Dining Out: Beyond Sushi


Get 29-year-old Dustin Rasnick talking about sushi rice and his face and voice get as animated as any 10-year-old boy’s when talking about race cars or outer space. “Really good sushi rice — before it comes anywhere near your mouth — you can feel its quality. When we get some in, I dip my hands into the bag and can feel the amount of time the growers spent washing it,” he says. “Then it’s up to us to cook it right — so that the texture and the temperature are such that it falls apart in your mouth, but also stays together. You should feel every single grain, but over a period of time. The ball shouldn’t collapse all at once.” 

Rasnick, the general manager, head chef and part-owner of Sudachi, in Wilson, Wyoming, spent considerable time looking for what he considers the perfect rice. “Japan has the best short grain rice, but it’s just not economically feasible to ship giant bags of rice across the ocean. Not just for me, but for any sushi restaurant in this country. Farmers in California have been stepping up, though, and their rice is right up there now. It did take me a while to find it, though,” he says. 

The degree of care and concern Rasnick puts into the restaurant’s rice alone speaks volumes about the way Sudachi operates. In the years he has spent rising up the ranks at the restaurant, from sushi chef to part-owner, Rasnick has made it his mission to concern himself with the quality of every single bit of food, from rice to uni roe.

“We do dressed-up sashimi and fancy rolls with all kinds of sauces because that’s what most people want and expect at a sushi restaurant, but if you use only the best ingredients and prepare them in the best way possible, all you have to do to make something taste its best is something small … just enough to aid the flavor,” Rasnick says. Take his personal favorite roll: Kaiware (the sprout of a daikon), cucumber, avocado, wasabi and tuna. The rice is on the outside and sprinkled with sesame seeds. “I eat it almost every day at work,” he says. “You taste everything with each bite,” he says. “It’s pure and simple.”

Rasnick’s love for the pure and simple doesn’t mean his “sauced-up” sushi should be skipped. Whether fish is served simply or sauced up at Sudachi, it’s the same quality. This means that rolls like the Marley (soft shell crab, avocado, spicy tuna, scallions, tobiko and a sweet-spicy sauce trio) and the Foie & Tuna (foie gras torchon, yellowfin tuna, cucumber, tempura crunchies and a sweet soy reduction) will be among the best you’ve ever eaten. The extras — the sweet-spicy sauce, tempura crunchies, sweet soy reduction — aren’t meant to mask the taste and texture of fish, but instead to enhance it. Even in Sudachi’s more complex sashimi like the Shiro Maguro — Albacore, shogu, crispy onions, cilantro and sweet garlic ginger soy — the supporting ingredients are there only to enrich the fish.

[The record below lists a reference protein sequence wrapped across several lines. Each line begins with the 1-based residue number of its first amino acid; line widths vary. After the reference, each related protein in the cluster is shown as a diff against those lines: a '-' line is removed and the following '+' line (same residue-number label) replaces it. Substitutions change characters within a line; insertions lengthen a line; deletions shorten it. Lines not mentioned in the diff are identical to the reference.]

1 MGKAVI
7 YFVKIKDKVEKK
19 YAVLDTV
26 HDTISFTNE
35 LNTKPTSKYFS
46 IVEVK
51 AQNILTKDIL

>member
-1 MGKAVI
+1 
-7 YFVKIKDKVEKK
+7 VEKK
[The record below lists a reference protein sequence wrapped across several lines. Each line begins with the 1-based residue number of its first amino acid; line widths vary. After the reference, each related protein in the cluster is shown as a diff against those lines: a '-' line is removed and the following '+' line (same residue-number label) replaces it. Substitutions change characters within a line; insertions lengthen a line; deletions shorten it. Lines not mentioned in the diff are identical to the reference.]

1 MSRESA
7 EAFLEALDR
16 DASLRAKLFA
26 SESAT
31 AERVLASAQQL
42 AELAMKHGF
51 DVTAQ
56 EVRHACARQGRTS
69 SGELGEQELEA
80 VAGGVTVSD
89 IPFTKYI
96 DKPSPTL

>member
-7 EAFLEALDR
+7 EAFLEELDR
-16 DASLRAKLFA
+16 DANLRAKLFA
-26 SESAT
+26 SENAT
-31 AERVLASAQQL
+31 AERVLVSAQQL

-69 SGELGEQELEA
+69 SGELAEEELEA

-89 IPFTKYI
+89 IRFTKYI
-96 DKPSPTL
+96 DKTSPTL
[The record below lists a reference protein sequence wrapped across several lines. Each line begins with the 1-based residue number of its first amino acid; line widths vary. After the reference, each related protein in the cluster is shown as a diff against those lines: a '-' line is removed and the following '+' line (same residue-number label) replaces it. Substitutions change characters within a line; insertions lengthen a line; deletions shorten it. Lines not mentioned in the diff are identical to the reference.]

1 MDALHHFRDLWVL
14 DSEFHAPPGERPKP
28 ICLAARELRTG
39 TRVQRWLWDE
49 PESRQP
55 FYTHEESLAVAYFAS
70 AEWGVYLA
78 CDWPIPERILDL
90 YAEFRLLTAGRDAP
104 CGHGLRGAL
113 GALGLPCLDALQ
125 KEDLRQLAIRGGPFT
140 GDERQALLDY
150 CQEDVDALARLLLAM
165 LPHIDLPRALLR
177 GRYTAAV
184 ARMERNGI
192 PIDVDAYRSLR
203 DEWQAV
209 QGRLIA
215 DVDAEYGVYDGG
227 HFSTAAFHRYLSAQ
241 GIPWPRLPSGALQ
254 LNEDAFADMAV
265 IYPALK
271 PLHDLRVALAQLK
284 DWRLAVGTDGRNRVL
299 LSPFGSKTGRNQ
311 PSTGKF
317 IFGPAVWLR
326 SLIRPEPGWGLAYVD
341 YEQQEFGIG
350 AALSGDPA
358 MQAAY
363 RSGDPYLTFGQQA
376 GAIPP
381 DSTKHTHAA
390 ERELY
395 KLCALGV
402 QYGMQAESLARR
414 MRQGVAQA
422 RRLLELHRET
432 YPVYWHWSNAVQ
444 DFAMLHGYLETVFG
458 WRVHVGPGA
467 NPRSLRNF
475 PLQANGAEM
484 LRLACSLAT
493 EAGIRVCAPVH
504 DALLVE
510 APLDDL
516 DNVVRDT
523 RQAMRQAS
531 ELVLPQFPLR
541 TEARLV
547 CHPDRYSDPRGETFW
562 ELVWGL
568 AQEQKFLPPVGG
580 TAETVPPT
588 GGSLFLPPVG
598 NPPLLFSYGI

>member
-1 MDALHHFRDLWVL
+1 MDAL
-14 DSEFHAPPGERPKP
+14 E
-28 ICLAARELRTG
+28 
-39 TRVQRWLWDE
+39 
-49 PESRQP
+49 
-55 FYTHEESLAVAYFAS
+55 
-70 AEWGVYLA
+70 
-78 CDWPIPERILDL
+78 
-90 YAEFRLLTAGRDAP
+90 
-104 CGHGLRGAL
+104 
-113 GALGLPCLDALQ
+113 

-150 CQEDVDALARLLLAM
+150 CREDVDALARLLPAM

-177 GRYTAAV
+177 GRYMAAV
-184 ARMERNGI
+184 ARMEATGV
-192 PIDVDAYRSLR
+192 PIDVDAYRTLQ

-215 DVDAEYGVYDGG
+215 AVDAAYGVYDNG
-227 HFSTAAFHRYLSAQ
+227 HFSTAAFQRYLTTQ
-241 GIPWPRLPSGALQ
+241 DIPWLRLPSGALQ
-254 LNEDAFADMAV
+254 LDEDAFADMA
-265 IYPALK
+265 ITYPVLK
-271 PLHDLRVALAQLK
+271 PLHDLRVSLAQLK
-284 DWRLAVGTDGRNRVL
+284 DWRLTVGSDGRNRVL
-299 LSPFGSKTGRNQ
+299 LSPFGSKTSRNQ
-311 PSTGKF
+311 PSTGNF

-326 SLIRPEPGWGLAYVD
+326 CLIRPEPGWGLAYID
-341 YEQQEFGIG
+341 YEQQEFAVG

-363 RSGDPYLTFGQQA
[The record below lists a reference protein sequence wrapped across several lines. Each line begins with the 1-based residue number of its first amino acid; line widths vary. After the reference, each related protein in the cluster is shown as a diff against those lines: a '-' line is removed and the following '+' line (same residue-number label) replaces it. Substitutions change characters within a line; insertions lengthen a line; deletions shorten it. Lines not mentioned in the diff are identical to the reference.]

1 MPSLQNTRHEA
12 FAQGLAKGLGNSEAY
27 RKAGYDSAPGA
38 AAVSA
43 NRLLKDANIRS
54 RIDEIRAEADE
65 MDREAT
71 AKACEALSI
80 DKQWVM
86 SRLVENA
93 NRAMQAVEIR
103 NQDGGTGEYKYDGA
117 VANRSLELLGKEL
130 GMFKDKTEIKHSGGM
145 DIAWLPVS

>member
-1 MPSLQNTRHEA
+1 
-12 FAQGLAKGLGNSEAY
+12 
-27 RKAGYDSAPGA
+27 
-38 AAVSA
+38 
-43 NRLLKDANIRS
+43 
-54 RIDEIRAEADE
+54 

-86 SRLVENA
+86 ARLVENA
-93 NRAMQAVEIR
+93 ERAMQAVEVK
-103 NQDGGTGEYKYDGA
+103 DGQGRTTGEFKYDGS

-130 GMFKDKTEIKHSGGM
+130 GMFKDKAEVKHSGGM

As much as Rasnick likes sushi, he likes challenge even more. “I’ve been rolling sushi for about seven years now,” he says. “It’s become comfortable for me. I’m someone who needs challenge and new things. The menu isn’t just about sushi.”

Sudachi’s take on carbonara might be the best thing I’ve ever eaten. “We’ve taken soba noodles and mixed them with bacon uni butter and put a seared scallop on top,” Rasnick says. “If you don’t eat sushi at all, this is still easy to eat.” In this dish, the uni roe breaks down in the melted butter, resulting in a simple-looking sauce that tastes anything but simple. I’d be impressed with any palate that could identify the mysterious earthy flavor as uni roe though. 

If Rasnick hadn’t previously described the dish to me — that childlike enthusiasm again infecting his face and voice — I might have guessed it was butter with shitake mushrooms and orange zest. I didn’t think of myself as a fan of uni roe until meeting this dish. Rasnick’s inclusion of smoky bacon bits should overwhelm the sauce, but instead briefly shifts the focus from taste to texture: sandpaper happily playing alongside satin.

This winter Sudachi added ribs to its menu. “When I was seven I could sit down and house 30 pieces of tuna sashimi,” Rasnick says. “I can still do that today. I can do that with these ribs too. They’re one of my favorite things in the world.”

It’s amazing that Sudachi pulls off dishes like its seared scallop carbonara and melt-in-your-mouth, Asian-style ribs in a kitchen where, because it’s so small, “we have to put all of the appliances up high,” Rasnick says. “We have one tiny freezer — no walk-in — four burners, one fryer and the tiniest of prep areas.”

Since Rasnick has taken over the kitchen he’s made it his mission to do as much as possible in the small space. This includes desserts. “My goal is to make as much as we can in-house,” he says. “We used to buy a lot of stuff. We didn’t even make our own gyozas — and they are super simple.” Today the restaurant makes its own ramen broth — rich, creamy, soothing — in a process that takes upwards of 24 hours. Most places are content to buy broth as a pre-made concentrate. “In a restaurant of any size, it’s difficult to make everything in-house,” Rasnick says. “But it’s really a challenge to do in a kitchen as small as ours. Maybe that’s why I’m so into it.”

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